Responsibility and realism
There is a responsibility to welcome the stranger, but there are other connected responsibilities. One of these is the responsibility to get your facts straight in order to properly assess a situation. I think it fair to say that many of the bishops and the Catholic organizations involved with migrant settlement haven’t done this. Instead, they seem to be relying on government assurances that all is in order. But is it? Immigration policies, like any other policies, ought to be based on realities, not wishful thinking. Current realities suggest that immigration from Muslim countries should be strictly vetted. It isn’t. Public opinion polls and studies show that a majority of Muslims worldwide hold anti-Semitic views. If one wants to prevent a new-Nazism from taking hold in Europe, this too should be taken into account. It isn’t. Carefully, cropped photos give the impression that the current wave of Muslim refugees are mostly women and children, but in reality about seventy percent of the refugees are men of military age. That’s the kind of fact that Europeans, including European bishops, can’t afford to brush away.
There is a general duty to welcome strangers, but is there a duty to welcome all strangers in all circumstances no matter who they are? What we are witnessing in Europe is the triumph of a utopian narrative over hard facts. Catholic leaders should take account of these facts even if EUtopian elites choose to ignore them.
It also seems that many bishops—not all of them, of course—haven’t come to grips with the fact that there can be too much immigration. A few simple calculations show that there are far more potential immigrants from Africa alone than Europe can possibly handle. What then? The bishops must grapple with the question of “what then?”
In addition, the bishops have been remiss in their responsibility to understand Islam. They know about its similarities to Christianity, but they don’t seem to know much about the supremacist side of Islam. They know about the fairly innocuous Five Pillars of Islam, but don’t seem to know that many Muslims consider jihad to be the sixth pillar. They remember the admonition from Nostra Aetate that Muslims and Christians should forget the “quarrels” of the past, but don’t seem to recall what those “quarrels” were about or that the “quarrels” resulted in the death and enslavement of millions of Christians.
Finally—and this is the oddest oversight of all—they have failed to take account of the facts of human nature. Although Original Sin is one of the first lessons of the Catechism, it appears to be the last thing on the minds of those bishops who encourage continued Muslim immigration into Europe. Europe’s experiment in large-scale Muslim immigration is an experiment in multiculturalism. That is, it has been overseen by committed multiculturalists who are acting on multicultural assumptions. A main pillar of multiculturalism is the assumption of Original Innocence—at least on the part of Third-Worlders. The conclusion to this assumption is that there’s no need for the “other” to adjust to European norms because his values are just as good as—if not better—than those of his hosts. In any event, there’s nothing to worry about because, according to the bien pensants, the other is free of the only original sins that are recognized by Western secularists—the sins of racism, colonialism, and capitalism.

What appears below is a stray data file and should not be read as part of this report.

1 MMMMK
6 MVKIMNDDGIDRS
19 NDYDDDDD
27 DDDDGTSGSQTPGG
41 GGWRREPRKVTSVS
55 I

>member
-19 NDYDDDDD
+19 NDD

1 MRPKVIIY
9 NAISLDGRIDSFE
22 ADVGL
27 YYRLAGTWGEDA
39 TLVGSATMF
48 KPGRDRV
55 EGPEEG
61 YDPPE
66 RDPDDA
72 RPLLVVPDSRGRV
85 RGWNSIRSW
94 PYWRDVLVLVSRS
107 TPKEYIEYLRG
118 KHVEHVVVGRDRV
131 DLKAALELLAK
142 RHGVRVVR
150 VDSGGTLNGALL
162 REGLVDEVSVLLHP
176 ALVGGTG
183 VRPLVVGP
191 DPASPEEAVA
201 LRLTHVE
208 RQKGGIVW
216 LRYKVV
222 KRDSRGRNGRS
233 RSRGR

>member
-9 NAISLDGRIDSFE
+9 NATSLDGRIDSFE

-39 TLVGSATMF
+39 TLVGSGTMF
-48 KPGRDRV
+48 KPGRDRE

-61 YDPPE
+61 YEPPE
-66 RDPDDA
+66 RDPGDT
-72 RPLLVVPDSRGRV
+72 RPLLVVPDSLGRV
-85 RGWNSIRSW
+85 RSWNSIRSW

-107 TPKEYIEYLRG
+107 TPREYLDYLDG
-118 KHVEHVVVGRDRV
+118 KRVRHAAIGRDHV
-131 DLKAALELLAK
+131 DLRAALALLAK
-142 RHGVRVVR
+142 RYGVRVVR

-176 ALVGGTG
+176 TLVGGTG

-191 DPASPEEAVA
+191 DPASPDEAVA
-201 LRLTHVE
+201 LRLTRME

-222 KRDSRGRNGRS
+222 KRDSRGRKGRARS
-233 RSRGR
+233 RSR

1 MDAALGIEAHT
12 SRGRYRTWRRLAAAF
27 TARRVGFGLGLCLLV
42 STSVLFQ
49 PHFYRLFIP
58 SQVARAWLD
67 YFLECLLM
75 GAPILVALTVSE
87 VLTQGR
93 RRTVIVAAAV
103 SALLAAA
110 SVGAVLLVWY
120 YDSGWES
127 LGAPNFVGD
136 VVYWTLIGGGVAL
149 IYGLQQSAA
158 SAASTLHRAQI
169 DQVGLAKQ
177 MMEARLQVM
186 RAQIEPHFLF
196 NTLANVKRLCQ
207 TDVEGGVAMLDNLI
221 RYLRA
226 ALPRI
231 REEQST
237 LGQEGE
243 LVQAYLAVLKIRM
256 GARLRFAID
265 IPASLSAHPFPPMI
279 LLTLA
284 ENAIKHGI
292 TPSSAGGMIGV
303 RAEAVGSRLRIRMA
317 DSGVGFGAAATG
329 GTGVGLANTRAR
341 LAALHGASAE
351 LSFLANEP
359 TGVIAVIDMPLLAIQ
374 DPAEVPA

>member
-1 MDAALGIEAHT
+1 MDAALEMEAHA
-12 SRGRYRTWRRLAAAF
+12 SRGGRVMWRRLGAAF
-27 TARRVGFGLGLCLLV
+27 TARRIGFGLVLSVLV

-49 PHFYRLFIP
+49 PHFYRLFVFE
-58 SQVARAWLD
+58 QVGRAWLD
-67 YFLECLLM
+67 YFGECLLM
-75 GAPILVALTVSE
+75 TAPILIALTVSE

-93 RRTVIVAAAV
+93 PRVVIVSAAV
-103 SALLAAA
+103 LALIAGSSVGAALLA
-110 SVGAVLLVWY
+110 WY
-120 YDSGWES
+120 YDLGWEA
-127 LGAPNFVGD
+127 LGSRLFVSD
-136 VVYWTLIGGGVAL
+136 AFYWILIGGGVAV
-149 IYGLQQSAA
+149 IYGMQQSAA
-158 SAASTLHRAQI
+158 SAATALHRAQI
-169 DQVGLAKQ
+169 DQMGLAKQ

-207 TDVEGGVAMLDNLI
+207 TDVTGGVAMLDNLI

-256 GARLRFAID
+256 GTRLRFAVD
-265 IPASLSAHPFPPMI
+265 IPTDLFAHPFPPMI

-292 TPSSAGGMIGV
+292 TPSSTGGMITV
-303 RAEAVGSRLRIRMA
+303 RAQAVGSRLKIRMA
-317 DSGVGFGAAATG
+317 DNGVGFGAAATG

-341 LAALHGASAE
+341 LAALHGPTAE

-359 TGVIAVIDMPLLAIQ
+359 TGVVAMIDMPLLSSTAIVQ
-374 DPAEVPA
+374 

Given these romantic assumptions about human nature, it’s no wonder that the multicultural experiment in immigration has failed. The wonder is that the European bishops have gone along with it. It’s not that mass immigration can never be successful. More clear-headed people in more clear-headed times were successful in assimilating immigrants by the millions. America’s immigration program during the late 19th and early 20th century provides a sterling example.
But that was then and this is now. What do we have now? Here are a couple of recent headlines:
• Swedish government in panic after ISIS letters give three days to convert to Islam or be decapitated.
• Hundreds of migrants in Norway had photos of executions and severed heads.
In addition to threats, the immigrant crime rate is soaring. In Sweden, for example, the incidence of rape has increased by 1,472 percent. Given the facts of human nature, it’s not surprising that native Europeans might eventually turn sour on the dangerous strangers in their midst. There have been scattered reports of anti-Muslim incidents throughout Europe. Even in once-peaceful Sweden, the pushbackagainst Muslim immigrants has begun to turn violent. Rifle sales are up, vigilante groups have formed, and refugee asylums have been set on fire. In one Swedish village, street battles have erupted between locals and Muslim immigrants, and migrant children have to be escorted to school by police. As one resident put it, “this is no longer a happy community, it’s divided and is not a pleasant place to live.”
With all their good intentions, some bishops seem to have forgotten that the peaceable kingdom has not yet made its appearance. The lion and the lamb are not ready to lie down together, and the adder still bites.
Rather than condemning bloodshed after it happens, Catholic leaders should devote more of their energy to advancing policies that will not lead to situations in which bloodshed is the almost inevitable outcome.